Road Transport

A major part of all European transport is carried out by road. During these transports, things may not go as intended. Goods are damaged or stolen and the question arises who is liable for the damages and to what extent. That in itself is a rather simple question, however due to the international nature of the transport, this question may not always be easy to answer. 

International road transport is dictated by the CMR Treaty. Almost all EU countries are party to this treaty. If road transport was agreed from one member state to another country – this does not have to be a member state – the CMR directly applies. This means that the CMR is applicable to almost all international transport by road, within, to or from the EU. 

The CMR contains regulations for the liability of the carrier for cargo damages, which court to go to and a limitation of liability. The rules of the CMR are compulsory, which means that parties are not allowed to deviate from them. The CMR is, however, not conclusive, for example on the subject of payment of cargo, settlement, suspension or lien. These subjects are governed by national law, which is additionally applicable. 

Under the CMR, the liability of the carrier is limited to an amount of 8.33 SDR (approx. € 10) per missing or damaged kilogram of cargo. The conversion rate may be found on www.imf.org. The carrier cannot rely on this limitation in the event of wilful misconduct or default considered as equivalent to wilful misconduct. Such ‘default’ is interpreted differently per country. In the Netherlands, for instance, this is almost never the case, whereas in Germany this is assumed quite easily. This means that it may be interesting for the carrier to stay away from Germany and seek refuge in the Netherlands. In many cases, this can be done by initiating a so-called negative declaratory procedure in the Netherlands.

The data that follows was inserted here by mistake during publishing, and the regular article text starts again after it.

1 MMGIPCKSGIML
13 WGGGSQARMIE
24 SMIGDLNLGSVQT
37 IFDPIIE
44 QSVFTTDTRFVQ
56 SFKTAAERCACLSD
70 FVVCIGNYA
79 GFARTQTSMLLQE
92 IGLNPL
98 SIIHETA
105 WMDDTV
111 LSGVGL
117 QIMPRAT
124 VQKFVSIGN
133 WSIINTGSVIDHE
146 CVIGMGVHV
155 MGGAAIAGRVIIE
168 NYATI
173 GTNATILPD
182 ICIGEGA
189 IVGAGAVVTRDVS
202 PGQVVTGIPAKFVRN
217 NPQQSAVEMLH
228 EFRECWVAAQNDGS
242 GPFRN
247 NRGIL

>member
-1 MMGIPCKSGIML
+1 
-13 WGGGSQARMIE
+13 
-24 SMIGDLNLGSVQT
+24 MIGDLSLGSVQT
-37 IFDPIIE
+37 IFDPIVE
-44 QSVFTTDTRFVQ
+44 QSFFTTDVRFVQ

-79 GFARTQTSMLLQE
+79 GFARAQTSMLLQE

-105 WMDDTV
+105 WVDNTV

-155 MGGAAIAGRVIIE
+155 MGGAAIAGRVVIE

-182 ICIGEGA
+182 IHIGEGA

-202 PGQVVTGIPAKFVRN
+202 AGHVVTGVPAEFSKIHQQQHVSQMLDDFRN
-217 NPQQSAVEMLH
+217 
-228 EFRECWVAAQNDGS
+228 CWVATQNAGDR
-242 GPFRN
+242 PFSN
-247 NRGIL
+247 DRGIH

Another important difference per CMR country is how liability of the carrier for payment of excises or VAT over stolen goods, such as cigarettes or liquor, is handled. Again, the Netherlands are known for its carrier friendly regime, whereas for example in the United Kingdom and France, the carrier is held liable for these excises or VAT quite easily.

Part of the road transport only takes place within the Netherlands. This national road transport is governed by the rules of Book 8 of the Dutch Civil Code, which is semi-compulsory law. This means that it may only be deviated from by way of a separate agreement. The AVC 2002 are regularly declared applicable to national road transport. These are the general terms and conditions that, in addition to Book 8 DCC, provide rules for payment of cargo, settlement, suspension and lien. The liability of the carrier under Book 8 DCC and the AVC is limited to an amount of € 3.40 per missing or damaged kilogram of cargo.

Publicaties Road Transport

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